Breakup Lesson #472: Trust Your Gut
When did I become the star of the Lifetime movie, “In Love With A Stranger”? (This movie does not exist yet, but it should.) Was this the way “General Hospital”‘s Elizabeth Webber felt when she found out her husband, Ric Lansing, had kidnapped Carly Corinthos and was keeping her locked up in a secret room in their house? Was this kind of betrayal what Janet Jackson was singing about on the song “What About?” How many songs, movies, and books have been penned about deception? Countless, I think. But there are two people I’ve been thinking about in particular, who seem like they would get what it feels like to find out you’d been lied to for years by the person you loved. They are Julie Metz, author of Perfection: A Memoir of Betrayal and Renewal, and my ex-fiance’s college girlfriend, who emailed me yesterday out of the blue.First, Metz. According to Publisher’s Weekly, her memoir recounts her “discovery of her husband’s long trail of philandering well after he died [and] reveals the state of willful ignorance and comfortable self-deception that reigned in her marriage.” I’m looking forward to reading this book for a number of reasons — first, I read a piece she wrote for Glamour on this subject and found her story fascinating. Now I can relate to it, at least in some ways. Though my husband didn’t die, I feel like the person I loved did, or maybe he never existed. It’s a very strange feeling and it makes the concept of “moving on” more complicated. Metz’s story is far more tragic of course, because she had to deal with the physical death of a loved one, coupled with the grief and anger of finding out he wasn’t who she thought he was. How do you do that when you don’t know what you’re moving on from?
Late last night I received a message from my ex’s college girlfriend. Though she gave me permission to write about our interaction, I’ll call her Sarah* to protect her privacy. A friend of hers, who reads The Frisky regularly, sent her a link to my “Dating Amelia” column and Sarah decided to write to me. But it wasn’t the first time. In the early days of my relationship with my ex — after we had decided we were exclusive and even after we had said “I love you” — he and Sarah had an argument. They had been broken up for awhile, but still kept in touch on occasion. One night, while she was in town for work, they had some sort of upsetting phone conversation. He gave me one side of the story — that she had wanted him to come to her hotel for sex and that he had refused. The next day, she emailed me her side of the story — that he had tried to see her and she had refused. She also warned me about him, and told me some of the things he had done in their time together that were worrisome. I won’t get into the details, but at the time, I freaked out and demanded that my ex explain himself. He said she was a liar and that she was only out for revenge. He went as far as to put me on the phone with his mom, who attested to the fact that he seemed to really care for me and that she knew he wouldn’t do anything to jeopardize that. I chose to believe him.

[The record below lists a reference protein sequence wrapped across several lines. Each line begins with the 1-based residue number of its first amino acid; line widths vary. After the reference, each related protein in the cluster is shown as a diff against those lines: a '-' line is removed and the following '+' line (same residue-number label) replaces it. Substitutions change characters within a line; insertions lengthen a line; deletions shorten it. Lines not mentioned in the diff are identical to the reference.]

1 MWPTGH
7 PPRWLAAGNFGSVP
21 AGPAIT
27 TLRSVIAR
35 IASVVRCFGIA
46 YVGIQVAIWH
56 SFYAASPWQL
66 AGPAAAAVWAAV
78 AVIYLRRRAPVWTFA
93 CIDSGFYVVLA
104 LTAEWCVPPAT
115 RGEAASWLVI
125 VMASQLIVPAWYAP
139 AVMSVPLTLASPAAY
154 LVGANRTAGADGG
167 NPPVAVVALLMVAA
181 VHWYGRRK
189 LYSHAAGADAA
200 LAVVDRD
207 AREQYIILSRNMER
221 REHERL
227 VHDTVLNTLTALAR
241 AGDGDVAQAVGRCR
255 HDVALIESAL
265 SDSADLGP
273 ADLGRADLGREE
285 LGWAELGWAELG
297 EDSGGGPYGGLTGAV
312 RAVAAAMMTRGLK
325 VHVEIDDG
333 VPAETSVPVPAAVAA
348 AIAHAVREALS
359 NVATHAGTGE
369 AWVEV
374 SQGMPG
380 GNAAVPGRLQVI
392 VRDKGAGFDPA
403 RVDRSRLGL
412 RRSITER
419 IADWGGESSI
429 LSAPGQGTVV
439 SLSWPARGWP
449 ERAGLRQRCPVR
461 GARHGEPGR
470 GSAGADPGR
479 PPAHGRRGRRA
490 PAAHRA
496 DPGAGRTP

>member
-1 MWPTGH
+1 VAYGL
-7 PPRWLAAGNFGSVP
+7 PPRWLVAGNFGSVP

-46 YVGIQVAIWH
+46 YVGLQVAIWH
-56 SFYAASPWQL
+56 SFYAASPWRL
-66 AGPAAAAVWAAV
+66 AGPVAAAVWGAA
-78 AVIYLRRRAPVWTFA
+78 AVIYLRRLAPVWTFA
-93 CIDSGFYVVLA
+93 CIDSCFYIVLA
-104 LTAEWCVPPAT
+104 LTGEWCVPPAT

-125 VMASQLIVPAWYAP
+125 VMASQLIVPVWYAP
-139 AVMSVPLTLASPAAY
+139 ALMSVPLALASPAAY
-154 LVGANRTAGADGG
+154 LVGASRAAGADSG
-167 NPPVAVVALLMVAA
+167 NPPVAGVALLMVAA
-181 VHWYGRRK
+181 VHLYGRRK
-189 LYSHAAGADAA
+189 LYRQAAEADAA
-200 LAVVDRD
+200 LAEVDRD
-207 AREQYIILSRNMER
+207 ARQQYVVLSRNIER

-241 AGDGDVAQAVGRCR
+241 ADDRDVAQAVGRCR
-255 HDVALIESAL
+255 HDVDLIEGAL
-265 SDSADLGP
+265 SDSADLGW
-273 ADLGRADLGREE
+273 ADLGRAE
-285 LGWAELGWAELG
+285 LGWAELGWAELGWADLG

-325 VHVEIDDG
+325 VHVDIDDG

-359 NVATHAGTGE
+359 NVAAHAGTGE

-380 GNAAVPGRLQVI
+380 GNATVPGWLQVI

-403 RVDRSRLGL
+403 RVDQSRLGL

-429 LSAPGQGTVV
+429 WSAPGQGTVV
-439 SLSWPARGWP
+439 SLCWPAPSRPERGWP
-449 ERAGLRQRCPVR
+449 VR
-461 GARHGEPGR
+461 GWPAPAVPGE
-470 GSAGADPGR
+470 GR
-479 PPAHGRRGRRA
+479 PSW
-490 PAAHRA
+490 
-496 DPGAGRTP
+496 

Fast forward five years and there’s a second email from Sarah, reiterating everything she told me then. The strange thing is, after I found out that my ex had lied to me about his relationship with his coworker, I started to suspect that Sarah had been telling the truth. That HE had been lying to me from the very beginning and that there was no way of knowing how many other lies he told while we were together. I started to write Sarah a note myself, planning on asking her to please just tell me the truth. I never sent it, but 12 hours later she wrote to me. And I believe every single word she said. We talked this morning over IM and she seems lovely. It was strangely therapeutic talking to someone who knows my ex the same way I do, at least to a certain degree. And she has really reinforced my belief that women should look out for each other. Strangely enough, for the last few years she’s been nearby. We’ve worked for the same company twice. We even have a mutual friend. She has popped up on my “People You May Know” list on Facebook. Maybe these were signs that I was meant to seek out the truth eventually.
I feel so sorry to have doubted her, and even more sorry that I actually wasted a second hating her for something she didn’t do. But at the same time, I’m glad I didn’t believe her and chose to ignore my instincts by believing my ex. If I hadn’t, I wouldn’t have been with Michael and, despite all the lies, the relationship was a part of my life I wouldn’t want to ever take back. And most of all, without him, I wouldn’t have my dog, Lucca. Lastly, I wouldn’t have learned the hard way that I should never doubt what my gut is telling me again.
[Note: I have received some incredibly kind comments and emails in the last few days, as well as over the course of writing about this whole experience, and I really want to thank each and every one of you for that. It has meant a ton.]
* As mentioned, this is a fake name.